Angela’s ABCs: Words Often Confused – Horde and Hoard

Horde refers to a large crowd, mob, gang, throng or swarm. It is always a noun and applies to people and other living beings and often has an aggressive connotation:

  • Hordes of reporters followed the Duke and Duchess of Cambridge on their recent visit to NZ.
  • The sheep were attacked by a horde of ravening wolves.

Hoard can be either a noun or a verb and is usually applied to things, often valuable things such as money, treasure or food.

The noun hoard refers to an accumulated store often hidden, or a supply of something that has been stored up and often hidden away

  • In George Eliot’s story, Silas Marner, the main character becomes a miser who amasses a hoard of gold.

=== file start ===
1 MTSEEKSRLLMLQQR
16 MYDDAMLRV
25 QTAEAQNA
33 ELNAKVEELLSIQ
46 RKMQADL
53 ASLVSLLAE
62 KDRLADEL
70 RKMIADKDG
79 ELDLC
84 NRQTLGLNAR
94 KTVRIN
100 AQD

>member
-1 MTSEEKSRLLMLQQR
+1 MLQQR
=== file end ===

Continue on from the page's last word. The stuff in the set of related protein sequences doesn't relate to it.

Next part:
• Alcoholics tend to become expert at concealing their hoard of bottles.

The verb to hoard means to accumulate a store or cache, to collect and hide away or to keep something to oneself.

  • After the war, it came to light that the Nazis had hoarded numerous works of art.
  • When a haulage strike is threatened, people often start hoarding food in case supplies are affected.

Composite example:

  • If you have a hoard of something, a horde of people might try to take it from you.

 

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